UK’s parliament returned from its summer recess last week.
For the Tories it has been a summer of serial blundering and fiascos.
These include the high-school concluding examinations– the A-levels, where half-a-million students who couldn’t sit the exams because of the Covid-19 lockdown were assigned grades by a computer algorithm that wasn’t up to the job, thereby scuppering the entire university admissions structure for 2020– that I wrote about recently in CounterPunch.
There is also the botched reopening of businesses and schools, especially the initial decision not to require face masks to be worn in schools that had to be rescinded almost immediately.
Rather than under-selling an objective and then over-delivering (perhaps the recommended technique in management theory for announcing a goal or objective), the Tories have done the reverse by announcing this-or-that measure as “world-beating”, only to see it flop.
A “world-beating” test-and-trace system, promised for the end of May, has still to see the light of day.
Also bigged-up in this way was a Covid testing regime of several million tests per week, or even per day, with results supposedly known in a super-fast 20 minutes– alas this marvel of marvels awaits a technology that does not exist at present.
Long-forgotten is a previously anticipated Covid-19 tracking app for mobile phones. Instead of partnering with Apple and Goggle to develop the app, the government went its own way, and ended-up with a useless prototype that was incompatible with the Apple and Goggle operating systems.
In Virginia, where I live, we have a tracking app, produced in conjunction with Apple and Google, that has been running for almost two months. Virginia’s Democratic governor, Ralph Northam, is a physician who has been praised for his handling of the pandemic. There is a visible contrast here between the buffoonish BoJo Johnson and the serious, even earnest, Northam.
Meanwhile the UK continues to have the undesirable record for having a top number of coronavirus deaths per head of population in the world, and this week’s daily number of new Covid cases is at a level not seen since mid-May.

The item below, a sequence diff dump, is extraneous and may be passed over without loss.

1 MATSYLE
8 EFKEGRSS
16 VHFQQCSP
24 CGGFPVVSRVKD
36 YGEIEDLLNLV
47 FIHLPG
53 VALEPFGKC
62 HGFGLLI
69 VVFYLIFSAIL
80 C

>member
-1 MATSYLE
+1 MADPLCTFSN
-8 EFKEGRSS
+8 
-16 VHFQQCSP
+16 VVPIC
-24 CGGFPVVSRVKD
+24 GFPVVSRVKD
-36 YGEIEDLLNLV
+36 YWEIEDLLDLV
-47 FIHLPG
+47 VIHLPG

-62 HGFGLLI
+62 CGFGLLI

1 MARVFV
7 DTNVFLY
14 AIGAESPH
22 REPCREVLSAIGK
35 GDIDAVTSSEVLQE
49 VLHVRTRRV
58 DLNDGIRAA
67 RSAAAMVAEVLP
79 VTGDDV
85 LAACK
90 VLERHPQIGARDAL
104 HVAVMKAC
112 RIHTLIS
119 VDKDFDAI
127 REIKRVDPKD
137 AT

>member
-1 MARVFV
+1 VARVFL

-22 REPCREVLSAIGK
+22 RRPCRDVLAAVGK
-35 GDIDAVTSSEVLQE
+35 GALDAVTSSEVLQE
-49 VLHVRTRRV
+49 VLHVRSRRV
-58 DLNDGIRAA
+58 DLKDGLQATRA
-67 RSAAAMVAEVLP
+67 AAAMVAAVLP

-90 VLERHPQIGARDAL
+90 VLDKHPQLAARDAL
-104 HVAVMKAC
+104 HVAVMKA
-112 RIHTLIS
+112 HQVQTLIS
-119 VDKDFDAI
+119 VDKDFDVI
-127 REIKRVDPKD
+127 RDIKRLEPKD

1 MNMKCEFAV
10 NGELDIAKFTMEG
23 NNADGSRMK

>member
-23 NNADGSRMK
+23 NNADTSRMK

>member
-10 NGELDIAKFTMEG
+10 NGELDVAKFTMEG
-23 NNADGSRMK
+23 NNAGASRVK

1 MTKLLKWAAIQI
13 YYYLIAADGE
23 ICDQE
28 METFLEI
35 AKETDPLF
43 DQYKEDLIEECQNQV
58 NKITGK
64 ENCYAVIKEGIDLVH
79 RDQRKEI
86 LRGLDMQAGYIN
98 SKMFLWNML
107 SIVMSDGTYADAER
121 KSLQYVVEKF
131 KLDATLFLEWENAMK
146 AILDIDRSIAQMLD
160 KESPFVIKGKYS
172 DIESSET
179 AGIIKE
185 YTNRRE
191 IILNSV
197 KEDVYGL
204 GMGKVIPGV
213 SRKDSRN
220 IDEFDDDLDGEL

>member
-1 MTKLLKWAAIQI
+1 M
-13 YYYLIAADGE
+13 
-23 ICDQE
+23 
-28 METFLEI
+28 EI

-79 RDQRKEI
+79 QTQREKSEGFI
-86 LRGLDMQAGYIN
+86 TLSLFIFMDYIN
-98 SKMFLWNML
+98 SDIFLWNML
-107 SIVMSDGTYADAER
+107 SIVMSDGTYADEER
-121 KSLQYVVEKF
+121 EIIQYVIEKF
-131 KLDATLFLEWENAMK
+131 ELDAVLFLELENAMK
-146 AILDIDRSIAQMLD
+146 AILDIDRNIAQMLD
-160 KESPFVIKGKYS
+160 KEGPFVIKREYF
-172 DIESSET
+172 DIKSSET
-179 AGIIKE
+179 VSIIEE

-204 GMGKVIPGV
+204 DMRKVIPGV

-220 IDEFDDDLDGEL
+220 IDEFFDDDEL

The current death toll stands at 41,551.
The shortcomings of BoJo and his colleagues are now reflected in the opinion polls. Labour, having been 26 points behind in March, has drawn level with the Tories, and its leader, Keir Starmer, leads BoJo in the leader versus leader category.
The increasingly rattled BoJo, with growing signs that he is not up to the job of being prime minister, had little option but to divert attention from these failures.
As is the case with Trump, BoJo’s subsequent strategy, aided by the UK’s rightwing tabloid press, has been one of diversion and deflection by resorting to “hot button” issues central to the culture wars.
Brits were thus subjected to the clamour of a faux refugee crisis, when a couple of hundred refugees and asylum seekers crossed the Channel each week in what the Tories and their supporters in the media hyped-up as an “invasion”.
The hapless refugees and asylum seekers made the hazardous journey (the Channel is the busiest shipping lane in the world) in wonky dinghies, and the demagogic Tories created a media splash by threatening to have the Royal Navy intercept the “invaders”.
The “invasion” brouhaha was sufficient to incite neo-Nazi gangs to patrol beaches in search of “invaders”, and an exhausted arrival was beaten-up by a fascist thug as the former disembarked from his dinghy. The hoodlum in question was arrested and is now due for a court appearance.
Another opportunity for hot-button pressing arrived when the BBC announced that the Last Night of the Proms (a televised summer classical music concert series running nightly for 8 weeks) would not feature the singing of the patriotic anthems “Rule Britannia” and “Land of Hope and Glory”, with only the orchestral versions being played.
I used to go to the Proms frequently in the early 70s when I was a student at a university a train stop from central London, but avoided the Last Night as if it were the plague.
The music offered on that Night is light fare culminating always in the singing of “Rule Britannia”, and caters basically to a flag-waving and mostly drunk crowd. The singing is especially loud when these two lines are sung:
Rule, Britannia! Britannia, rule the waves!
Britons never, never, never shall be slaves.